Iran will begin trying three American hikers on espionage charges on November 6.
Iran sets trial date for hikers
Iran will begin trying three American hikers on espionage charges on November 6, their lawyer has revealed.
The US secretary of state Hillary Clinton immediately said there was no basis for a trial.
Two of the three hikers, Josh Fattal and Shane Bauer, have been held in a Tehran jail for more than a year, while female companion Sarah Shourd was released on bail of about $500,000 dollars last month.
"It is true that on November 6 their trial will start at 10 am (6.30am GMT)," the lawyer Masoud Shafii said, adding that judge Abolqasem Salavati would preside over proceedings.
Mr Salavati has overseen a string of trials of defendants charged with anti-Iran or anti-revolution activities, particularly cases connected with huge street protests that followed Iran's controversial 2009 presidential election.
He also presided over the trial of the French academic Clotilde Reiss, who was arrested during the election unrest and later freed after paying a fine of $285,000.
Mr Shafii said he had informed the families of the three hikers of the trial date.
"The three are accused of espionage and illegally entering the country," he said, adding it was up to the family of Ms Shourd, who returned to the United States on her release, to decide whether she should attend the trial or not.
"If she is not present, it will hurt her bail. I cannot request that she be present. It is up to them to decide. I as a lawyer have only informed them of the time of the trial and I will execute my duty to defend the three," he said.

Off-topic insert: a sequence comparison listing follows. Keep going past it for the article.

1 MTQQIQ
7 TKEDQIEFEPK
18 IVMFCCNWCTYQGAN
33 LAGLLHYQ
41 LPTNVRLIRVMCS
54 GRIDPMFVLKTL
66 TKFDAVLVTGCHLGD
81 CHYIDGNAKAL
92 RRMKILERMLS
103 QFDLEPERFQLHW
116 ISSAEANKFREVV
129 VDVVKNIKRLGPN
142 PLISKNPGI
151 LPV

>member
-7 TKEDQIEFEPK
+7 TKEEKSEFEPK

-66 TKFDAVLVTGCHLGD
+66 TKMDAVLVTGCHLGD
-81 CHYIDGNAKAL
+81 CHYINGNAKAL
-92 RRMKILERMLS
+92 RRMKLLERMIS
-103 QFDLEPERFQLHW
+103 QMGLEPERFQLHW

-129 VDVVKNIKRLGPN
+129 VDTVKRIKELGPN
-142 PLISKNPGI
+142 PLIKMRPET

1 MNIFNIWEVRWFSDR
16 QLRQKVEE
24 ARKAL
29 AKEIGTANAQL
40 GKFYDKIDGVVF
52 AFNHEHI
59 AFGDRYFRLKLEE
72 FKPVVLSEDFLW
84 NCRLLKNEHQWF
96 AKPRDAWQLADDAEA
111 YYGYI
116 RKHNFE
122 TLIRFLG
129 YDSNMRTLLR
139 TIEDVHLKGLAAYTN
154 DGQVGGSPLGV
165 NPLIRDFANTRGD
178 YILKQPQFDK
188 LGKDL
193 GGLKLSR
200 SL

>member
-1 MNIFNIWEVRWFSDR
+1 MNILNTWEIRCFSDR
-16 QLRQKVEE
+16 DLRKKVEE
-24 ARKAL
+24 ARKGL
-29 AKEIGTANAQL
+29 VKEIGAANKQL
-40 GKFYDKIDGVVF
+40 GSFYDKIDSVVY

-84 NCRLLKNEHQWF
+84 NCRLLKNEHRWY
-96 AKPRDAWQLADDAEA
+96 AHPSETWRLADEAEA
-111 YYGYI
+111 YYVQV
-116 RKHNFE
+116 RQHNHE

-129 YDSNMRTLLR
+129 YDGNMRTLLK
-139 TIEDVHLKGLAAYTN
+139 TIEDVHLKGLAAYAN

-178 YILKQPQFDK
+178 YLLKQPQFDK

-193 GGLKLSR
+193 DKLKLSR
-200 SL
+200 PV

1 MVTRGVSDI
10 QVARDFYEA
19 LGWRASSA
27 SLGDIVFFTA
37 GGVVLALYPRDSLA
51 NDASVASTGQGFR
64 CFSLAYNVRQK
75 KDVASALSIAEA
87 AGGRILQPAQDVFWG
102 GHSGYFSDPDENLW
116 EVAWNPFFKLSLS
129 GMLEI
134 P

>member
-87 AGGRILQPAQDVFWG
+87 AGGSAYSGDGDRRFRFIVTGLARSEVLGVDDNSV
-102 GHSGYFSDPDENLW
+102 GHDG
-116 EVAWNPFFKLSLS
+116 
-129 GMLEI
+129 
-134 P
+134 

After Ms Shourd's release on bail, a Tehran prosecutor Abbas Jafari Dolatabadi warned that if she did not appear in court, the surety would be "seized" and she would be tried in absentia.
On Tuesday, Mrs Clinton renewed appeals for the release of the two men still in custody on "humanitarian" grounds and said she was aware that their trial had been set for November 6.
"We do not believe that there is any basis whatsoever for them to be put on trial and we regret that they and their families are being subjected to a criminal system that we do not think in any way reflects their actions," she said.
"So it's our continuing request to the Iranian government that, just as they released the young woman, that they release these two young men," Mrs Clinton said, adding "it's unfortunate" the pair had been held for more than a year.
Iranian authorities arrested the three hikers on July 31, 2009 after they strayed across the border from Iraq, and accused them of "spying and illegally entering the country."
The three have denied the charges, insisting that they mistakenly entered Iran after getting lost during a trek in Iraqi Kurdistan.